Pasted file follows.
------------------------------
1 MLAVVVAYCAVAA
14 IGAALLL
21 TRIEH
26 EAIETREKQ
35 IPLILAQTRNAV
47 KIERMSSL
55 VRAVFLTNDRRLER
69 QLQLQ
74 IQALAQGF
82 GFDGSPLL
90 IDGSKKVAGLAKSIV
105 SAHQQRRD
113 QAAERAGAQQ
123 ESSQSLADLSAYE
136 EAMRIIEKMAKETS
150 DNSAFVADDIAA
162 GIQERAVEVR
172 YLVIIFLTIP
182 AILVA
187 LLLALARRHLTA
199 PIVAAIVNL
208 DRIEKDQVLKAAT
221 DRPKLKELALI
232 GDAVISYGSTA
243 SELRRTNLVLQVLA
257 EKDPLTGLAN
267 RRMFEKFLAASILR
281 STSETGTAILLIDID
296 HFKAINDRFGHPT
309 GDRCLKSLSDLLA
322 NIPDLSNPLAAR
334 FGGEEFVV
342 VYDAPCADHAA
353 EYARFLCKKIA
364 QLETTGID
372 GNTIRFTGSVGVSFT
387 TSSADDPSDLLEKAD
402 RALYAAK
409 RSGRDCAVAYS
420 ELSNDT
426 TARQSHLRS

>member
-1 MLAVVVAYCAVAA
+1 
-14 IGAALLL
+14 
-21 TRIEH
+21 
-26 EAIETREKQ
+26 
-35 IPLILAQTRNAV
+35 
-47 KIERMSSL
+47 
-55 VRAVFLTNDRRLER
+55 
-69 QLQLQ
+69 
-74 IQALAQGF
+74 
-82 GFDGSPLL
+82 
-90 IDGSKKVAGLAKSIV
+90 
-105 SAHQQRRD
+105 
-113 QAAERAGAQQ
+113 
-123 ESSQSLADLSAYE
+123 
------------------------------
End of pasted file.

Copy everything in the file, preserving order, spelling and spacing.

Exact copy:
1 MLAVVVAYCAVAA
14 IGAALLL
21 TRIEH
26 EAIETREKQ
35 IPLILAQTRNAV
47 KIERMSSL
55 VRAVFLTNDRRLER
69 QLQLQ
74 IQALAQGF
82 GFDGSPLL
90 IDGSKKVAGLAKSIV
105 SAHQQRRD
113 QAAERAGAQQ
123 ESSQSLADLSAYE
136 EAMRIIEKMAKETS
150 DNSAFVADDIAA
162 GIQERAVEVR
172 YLVIIFLTIP
182 AILVA
187 LLLALARRHLTA
199 PIVAAIVNL
208 DRIEKDQVLKAAT
221 DRPKLKELALI
232 GDAVISYGSTA
243 SELRRTNLVLQVLA
257 EKDPLTGLAN
267 RRMFEKFLAASILR
281 STSETGTAILLIDID
296 HFKAINDRFGHPT
309 GDRCLKSLSDLLA
322 NIPDLSNPLAAR
334 FGGEEFVV
342 VYDAPCADHAA
353 EYARFLCKKIA
364 QLETTGID
372 GNTIRFTGSVGVSFT
387 TSSADDPSDLLEKAD
402 RALYAAK
409 RSGRDCAVAYS
420 ELSNDT
426 TARQSHLRS

>member
-1 MLAVVVAYCAVAA
+1 
-14 IGAALLL
+14 
-21 TRIEH
+21 
-26 EAIETREKQ
+26 
-35 IPLILAQTRNAV
+35 
-47 KIERMSSL
+47 
-55 VRAVFLTNDRRLER
+55 
-69 QLQLQ
+69 
-74 IQALAQGF
+74 
-82 GFDGSPLL
+82 
-90 IDGSKKVAGLAKSIV
+90 
-105 SAHQQRRD
+105 
-113 QAAERAGAQQ
+113 
-123 ESSQSLADLSAYE
+123 